The Air Force follows these three core values:
But what exactly does the Air Force do? Do they just fly planes all day long and laugh at everyone below?
The Air Force focuses on flying, but only a small fraction of personnel actually fly. Most airmen and airwomen work on flight support missions, handling base affairs, protecting bases, constructing new airstrips, guarding missile sites, even doing rescues.
Here is a quick list of missions that might be handled by the Air Force:
Below are some examples of Air Force people and their missions:
Airmen complete 'Books for Baghdad' drive
April 20, 2004
ROME, N.Y. (AFPN) -- The company grade officer's council at the Air Force Research Laboratory's Rome research site here is sending a text message to Baghdad University.
Nearly 5,000 books, predominantly textbooks and university-level literature, have been collected from laboratory people and others in the community since the project began in early 2004.
The project began in early February with donation boxes placed in the lobbies of four laboratory buildings. It was expanded in March to the nearby Rome Free Academy and two local churches.
A team of about 15 military and civilian people said they plan to have the books sorted and packed by the end of April. They will then send them to the Al-Sharaka Program for Higher Education in Iraq, a consortium of Iraqi and Oklahoma universities dedicated to rebuilding higher education in Iraq.
"Can you imagine trying to get a good college education without books and without a library?" Lieutenant Robertson asked. "All these books that had been stashed in a corner of the attic, in a closet or a garage can now make a real difference in the lives of some Iraqi students."
Rescue team integral to contingency operations
April 14, 2004
BALAD AIR BASE, Iraq (AFPN) -- Imagine riding along outside the safety of a base and suddenly a rocket-propelled grenade blows a hole in the ground next to a Humvee in your convoy. The blast causes the vehicle to crash and flip upside down. One of your drivers is stuck under the wreckage; you have no equipment to help get him out and are miles from any base. As the convoy commander, who do you turn to for help?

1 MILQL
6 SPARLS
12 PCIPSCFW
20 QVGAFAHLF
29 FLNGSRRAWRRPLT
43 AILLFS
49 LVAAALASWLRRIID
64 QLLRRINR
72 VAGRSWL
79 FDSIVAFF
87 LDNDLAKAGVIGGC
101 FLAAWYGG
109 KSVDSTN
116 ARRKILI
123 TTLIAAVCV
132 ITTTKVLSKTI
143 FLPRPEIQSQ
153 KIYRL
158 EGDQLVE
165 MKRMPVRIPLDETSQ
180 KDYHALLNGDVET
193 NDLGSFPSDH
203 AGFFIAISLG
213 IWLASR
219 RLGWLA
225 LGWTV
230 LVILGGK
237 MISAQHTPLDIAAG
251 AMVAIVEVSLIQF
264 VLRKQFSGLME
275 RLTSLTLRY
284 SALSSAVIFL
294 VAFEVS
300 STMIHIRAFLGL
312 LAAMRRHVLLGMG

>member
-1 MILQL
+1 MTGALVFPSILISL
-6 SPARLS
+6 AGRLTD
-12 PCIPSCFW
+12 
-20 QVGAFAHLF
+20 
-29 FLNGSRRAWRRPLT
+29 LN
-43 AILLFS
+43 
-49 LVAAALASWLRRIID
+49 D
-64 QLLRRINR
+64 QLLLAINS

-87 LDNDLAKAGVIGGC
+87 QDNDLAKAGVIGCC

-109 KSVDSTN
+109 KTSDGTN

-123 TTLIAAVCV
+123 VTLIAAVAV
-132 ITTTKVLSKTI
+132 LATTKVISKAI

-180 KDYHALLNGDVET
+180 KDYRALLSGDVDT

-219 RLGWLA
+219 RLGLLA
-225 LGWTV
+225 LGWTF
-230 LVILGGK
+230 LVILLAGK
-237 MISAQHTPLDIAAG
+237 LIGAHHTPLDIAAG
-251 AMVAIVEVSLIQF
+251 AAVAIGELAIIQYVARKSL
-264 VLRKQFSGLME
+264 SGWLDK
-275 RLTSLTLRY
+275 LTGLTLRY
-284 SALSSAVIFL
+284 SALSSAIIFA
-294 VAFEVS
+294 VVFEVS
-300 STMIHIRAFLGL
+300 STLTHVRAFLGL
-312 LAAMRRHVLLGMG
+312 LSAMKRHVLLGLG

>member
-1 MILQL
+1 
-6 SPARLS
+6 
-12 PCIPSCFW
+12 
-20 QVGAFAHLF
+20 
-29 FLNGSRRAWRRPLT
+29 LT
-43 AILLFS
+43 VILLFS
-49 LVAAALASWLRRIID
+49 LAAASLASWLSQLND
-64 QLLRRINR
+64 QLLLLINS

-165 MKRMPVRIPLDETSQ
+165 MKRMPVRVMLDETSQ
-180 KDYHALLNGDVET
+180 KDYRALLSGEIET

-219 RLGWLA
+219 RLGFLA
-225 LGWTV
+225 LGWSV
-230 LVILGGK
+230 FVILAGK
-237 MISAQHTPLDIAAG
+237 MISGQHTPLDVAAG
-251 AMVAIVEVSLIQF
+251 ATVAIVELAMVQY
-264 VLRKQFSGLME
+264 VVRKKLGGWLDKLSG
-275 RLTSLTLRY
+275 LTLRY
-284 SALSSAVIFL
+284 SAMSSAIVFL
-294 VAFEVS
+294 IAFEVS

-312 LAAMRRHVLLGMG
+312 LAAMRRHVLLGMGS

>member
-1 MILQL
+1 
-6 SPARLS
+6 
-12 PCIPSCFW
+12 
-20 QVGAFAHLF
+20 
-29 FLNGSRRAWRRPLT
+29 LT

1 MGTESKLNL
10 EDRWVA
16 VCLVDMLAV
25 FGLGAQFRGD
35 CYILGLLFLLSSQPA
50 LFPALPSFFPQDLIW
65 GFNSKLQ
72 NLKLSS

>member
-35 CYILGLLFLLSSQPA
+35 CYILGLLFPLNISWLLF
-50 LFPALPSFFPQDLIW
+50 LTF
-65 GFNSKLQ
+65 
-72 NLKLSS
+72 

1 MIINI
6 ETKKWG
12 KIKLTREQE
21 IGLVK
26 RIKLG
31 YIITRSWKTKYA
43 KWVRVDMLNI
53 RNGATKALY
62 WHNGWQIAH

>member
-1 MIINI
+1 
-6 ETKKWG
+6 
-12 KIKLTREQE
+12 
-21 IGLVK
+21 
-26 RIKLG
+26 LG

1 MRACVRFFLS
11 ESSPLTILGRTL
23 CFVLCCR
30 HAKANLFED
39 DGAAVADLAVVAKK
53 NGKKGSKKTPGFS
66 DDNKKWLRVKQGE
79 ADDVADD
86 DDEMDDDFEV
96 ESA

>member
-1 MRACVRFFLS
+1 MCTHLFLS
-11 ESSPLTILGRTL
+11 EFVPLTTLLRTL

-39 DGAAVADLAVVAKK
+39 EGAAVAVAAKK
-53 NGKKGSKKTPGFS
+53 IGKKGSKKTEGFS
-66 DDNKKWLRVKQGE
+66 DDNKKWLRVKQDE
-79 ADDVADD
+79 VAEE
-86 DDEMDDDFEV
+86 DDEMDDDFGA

The Airmen in the 64th Expeditionary Rescue Squadron are ready to help.
The 64th ERQS consists of pararescuemen from the 38th Rescue Squadron; helicopter crews and aircraft from the 41st Rescue Squadron; and maintainers assigned to the 41st Helicopter Maintenance Unit, all from Moody Air Force Base, Ga.
The combat search and rescue team is an integral part of any contingency operation.
"The traditional combat search and rescue role of picking up downed pilots during ... operations has transitioned into broader personnel recovery operations in this global war on terrorism," said Lt. Col. Lee dePalo, 64th ERQS commander. "Our operations not only cover the Air Force, but any branch of service that needs our assistance."
B-2 drops 80 test bombs
August 8, 2003
In an effort to increase the B-2 Spirit's operational capability, a test force here conducted an airborne release of 80 Joint Direct Attack Munitions separation test vehicles. The separation test vehicles are inert weapons used to collect data.
The Aug. 6 test was one of more than nine sorties flown as a build-up toward equipping the aircraft to carry and release up to 80 JDAMs on a single missions, according to Mark Burke, 419th Flight Test Squadron project manager. The purpose of the build-up approach is to reduce the risk of aircraft collision with the weapons, explained Burke.
"The overall objective of this program is to integrate the Smart Bomb Release Assembly and JDAM-82 into the B-2," said Burke. "This improved capability will allow the B-2 to carry 80 JDAMs."
Civil engineers build Iraqi base
August 8, 2003
TALLIL AIR BASE, Iraq (AFPN) -- Everything that does not move is covered in a grayish-brown, powdery dust. The heat is oppressive -- more than 120 degrees in the shade. Open fields and roads bear craters large enough to swallow small trucks.
In March, the area around Tallil Air Base looked more like the surface of the moon than the bustling tent city and flightline area standing today. After the base fell to coalition forces during Operation Iraqi Freedom, the landscape was desolate, save a few abandoned buildings, many of which still had extensive damage remaining from the first Gulf War.
The task of transforming this uninhabitable stretch of desert brushland into an operational air base fell on the 407th Expeditionary Civil Engineer Squadron. In the past four months, the people assigned to the unit have moved more than 9,500 truckloads of fill dirt, assembled more than 350,000 square feet of facilities, trenched more than 40,000 feet of electrical cable and buried more than five miles of underground water pipe.
"I hope the people coming in have an appreciation for what's been done here," Miller said. "It's easy to take the little things like running water and air conditioning for granted, but without the hard work of the folks in this squadron, none of it would be here at Tallil now."